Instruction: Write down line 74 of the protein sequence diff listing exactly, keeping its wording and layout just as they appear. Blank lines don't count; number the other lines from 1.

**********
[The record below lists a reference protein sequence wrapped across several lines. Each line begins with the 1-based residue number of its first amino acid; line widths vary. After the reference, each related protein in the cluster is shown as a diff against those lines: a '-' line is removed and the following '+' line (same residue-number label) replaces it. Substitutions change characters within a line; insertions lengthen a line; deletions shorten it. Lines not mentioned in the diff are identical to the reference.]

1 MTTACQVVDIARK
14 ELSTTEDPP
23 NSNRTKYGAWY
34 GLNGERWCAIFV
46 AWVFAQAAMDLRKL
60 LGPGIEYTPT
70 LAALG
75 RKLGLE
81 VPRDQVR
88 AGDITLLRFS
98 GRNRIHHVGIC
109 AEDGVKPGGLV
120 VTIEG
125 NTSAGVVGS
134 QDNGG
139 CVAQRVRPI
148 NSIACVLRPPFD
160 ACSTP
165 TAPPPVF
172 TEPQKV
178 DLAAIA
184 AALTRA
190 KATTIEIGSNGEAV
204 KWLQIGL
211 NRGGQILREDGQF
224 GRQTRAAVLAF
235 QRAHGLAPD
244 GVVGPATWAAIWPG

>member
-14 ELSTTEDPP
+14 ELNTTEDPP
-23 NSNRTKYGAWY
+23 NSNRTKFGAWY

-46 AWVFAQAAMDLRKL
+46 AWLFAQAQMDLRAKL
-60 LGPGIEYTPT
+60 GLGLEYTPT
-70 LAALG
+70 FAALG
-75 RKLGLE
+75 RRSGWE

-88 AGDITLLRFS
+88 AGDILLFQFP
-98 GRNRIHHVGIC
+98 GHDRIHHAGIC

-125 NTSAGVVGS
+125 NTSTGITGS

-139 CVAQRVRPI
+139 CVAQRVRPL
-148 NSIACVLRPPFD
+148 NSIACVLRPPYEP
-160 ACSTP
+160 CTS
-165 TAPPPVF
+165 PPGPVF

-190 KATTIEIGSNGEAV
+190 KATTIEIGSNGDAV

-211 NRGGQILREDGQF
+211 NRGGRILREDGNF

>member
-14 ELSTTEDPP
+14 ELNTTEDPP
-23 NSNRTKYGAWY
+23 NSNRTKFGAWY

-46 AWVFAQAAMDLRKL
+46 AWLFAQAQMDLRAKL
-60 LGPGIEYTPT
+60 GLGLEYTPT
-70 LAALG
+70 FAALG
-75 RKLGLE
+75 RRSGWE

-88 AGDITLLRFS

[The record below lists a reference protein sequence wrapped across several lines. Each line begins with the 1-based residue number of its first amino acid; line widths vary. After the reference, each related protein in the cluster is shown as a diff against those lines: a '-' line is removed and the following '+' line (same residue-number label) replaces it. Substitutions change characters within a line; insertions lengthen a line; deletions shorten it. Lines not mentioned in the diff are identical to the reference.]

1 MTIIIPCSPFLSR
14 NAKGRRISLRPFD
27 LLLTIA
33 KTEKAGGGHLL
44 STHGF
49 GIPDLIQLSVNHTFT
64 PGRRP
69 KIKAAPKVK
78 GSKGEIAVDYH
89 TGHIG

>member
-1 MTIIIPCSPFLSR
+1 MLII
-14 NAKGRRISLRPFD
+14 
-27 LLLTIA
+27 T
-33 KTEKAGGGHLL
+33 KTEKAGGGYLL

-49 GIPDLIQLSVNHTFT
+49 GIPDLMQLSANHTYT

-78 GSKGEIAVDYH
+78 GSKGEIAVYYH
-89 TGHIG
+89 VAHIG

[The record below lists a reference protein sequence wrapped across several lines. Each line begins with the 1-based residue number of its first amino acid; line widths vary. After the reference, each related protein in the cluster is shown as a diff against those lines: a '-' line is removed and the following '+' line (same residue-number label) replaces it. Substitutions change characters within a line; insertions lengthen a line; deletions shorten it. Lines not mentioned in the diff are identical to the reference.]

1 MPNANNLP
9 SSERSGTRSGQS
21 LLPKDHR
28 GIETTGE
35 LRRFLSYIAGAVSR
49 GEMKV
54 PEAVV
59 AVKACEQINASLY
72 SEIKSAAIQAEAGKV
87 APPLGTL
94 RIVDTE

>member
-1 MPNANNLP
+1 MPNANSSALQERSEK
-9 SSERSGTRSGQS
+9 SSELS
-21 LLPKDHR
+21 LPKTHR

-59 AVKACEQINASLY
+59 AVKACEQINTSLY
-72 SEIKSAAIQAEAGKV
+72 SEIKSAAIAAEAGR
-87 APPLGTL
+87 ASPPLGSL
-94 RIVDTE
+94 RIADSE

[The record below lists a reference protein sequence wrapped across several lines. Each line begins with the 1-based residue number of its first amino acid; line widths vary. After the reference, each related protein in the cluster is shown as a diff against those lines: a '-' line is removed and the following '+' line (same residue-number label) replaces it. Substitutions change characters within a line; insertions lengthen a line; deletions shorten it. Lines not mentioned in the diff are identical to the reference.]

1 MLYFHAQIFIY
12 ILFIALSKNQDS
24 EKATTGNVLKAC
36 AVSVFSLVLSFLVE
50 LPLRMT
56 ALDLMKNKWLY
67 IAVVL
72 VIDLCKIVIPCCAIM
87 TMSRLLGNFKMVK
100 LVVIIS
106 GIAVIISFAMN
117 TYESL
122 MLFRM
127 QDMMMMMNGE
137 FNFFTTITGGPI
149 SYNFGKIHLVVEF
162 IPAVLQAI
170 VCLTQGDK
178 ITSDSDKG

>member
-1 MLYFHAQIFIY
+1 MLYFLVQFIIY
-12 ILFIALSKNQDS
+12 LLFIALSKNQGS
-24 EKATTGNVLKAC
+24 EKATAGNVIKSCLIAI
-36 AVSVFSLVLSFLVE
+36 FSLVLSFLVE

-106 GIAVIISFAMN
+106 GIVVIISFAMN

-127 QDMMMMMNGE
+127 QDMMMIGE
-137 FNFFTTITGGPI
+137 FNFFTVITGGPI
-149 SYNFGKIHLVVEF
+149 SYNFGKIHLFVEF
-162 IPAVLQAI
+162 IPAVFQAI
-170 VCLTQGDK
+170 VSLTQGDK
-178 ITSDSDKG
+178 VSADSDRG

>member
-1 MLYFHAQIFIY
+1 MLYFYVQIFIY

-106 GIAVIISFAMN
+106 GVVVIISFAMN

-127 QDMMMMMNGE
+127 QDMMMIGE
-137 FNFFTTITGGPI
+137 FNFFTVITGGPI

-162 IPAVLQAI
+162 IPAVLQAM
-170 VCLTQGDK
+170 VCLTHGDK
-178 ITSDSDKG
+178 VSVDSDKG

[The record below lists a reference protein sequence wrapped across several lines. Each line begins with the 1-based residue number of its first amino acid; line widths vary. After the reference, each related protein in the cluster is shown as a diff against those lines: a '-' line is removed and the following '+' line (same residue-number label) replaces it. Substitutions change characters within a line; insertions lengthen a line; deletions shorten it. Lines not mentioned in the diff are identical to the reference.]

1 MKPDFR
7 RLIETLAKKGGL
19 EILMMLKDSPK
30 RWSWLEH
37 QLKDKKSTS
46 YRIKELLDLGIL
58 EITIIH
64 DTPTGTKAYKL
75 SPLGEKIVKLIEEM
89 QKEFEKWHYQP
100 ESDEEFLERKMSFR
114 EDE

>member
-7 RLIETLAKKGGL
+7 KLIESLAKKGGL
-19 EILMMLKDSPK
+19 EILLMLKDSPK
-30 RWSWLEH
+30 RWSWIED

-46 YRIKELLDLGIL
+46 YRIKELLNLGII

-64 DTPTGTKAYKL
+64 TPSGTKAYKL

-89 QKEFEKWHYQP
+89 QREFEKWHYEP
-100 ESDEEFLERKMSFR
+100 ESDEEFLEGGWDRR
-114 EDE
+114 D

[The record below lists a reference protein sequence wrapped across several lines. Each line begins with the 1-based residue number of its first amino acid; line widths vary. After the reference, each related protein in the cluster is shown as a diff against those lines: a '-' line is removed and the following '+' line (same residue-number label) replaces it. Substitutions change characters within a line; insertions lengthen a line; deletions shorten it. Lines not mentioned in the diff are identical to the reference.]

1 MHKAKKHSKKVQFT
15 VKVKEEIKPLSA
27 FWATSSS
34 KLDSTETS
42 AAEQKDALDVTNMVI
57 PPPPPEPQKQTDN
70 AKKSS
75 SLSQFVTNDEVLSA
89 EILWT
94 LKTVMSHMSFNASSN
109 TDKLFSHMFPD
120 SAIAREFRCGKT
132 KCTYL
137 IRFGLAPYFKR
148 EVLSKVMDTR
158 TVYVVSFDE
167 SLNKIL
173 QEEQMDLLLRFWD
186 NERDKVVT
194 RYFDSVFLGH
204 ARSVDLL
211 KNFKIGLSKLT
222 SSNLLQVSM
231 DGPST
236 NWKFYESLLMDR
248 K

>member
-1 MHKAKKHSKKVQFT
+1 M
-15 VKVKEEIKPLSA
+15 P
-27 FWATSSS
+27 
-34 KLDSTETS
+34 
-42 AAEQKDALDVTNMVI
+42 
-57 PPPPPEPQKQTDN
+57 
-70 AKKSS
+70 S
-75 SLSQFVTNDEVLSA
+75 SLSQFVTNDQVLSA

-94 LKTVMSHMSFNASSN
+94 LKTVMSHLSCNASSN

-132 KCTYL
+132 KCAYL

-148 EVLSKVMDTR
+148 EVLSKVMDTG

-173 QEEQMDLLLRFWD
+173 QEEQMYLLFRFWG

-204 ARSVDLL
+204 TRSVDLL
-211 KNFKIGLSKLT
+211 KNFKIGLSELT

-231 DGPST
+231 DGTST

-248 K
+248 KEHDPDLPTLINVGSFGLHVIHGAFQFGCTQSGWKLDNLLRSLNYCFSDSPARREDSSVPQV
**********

-88 AGDITLLRFS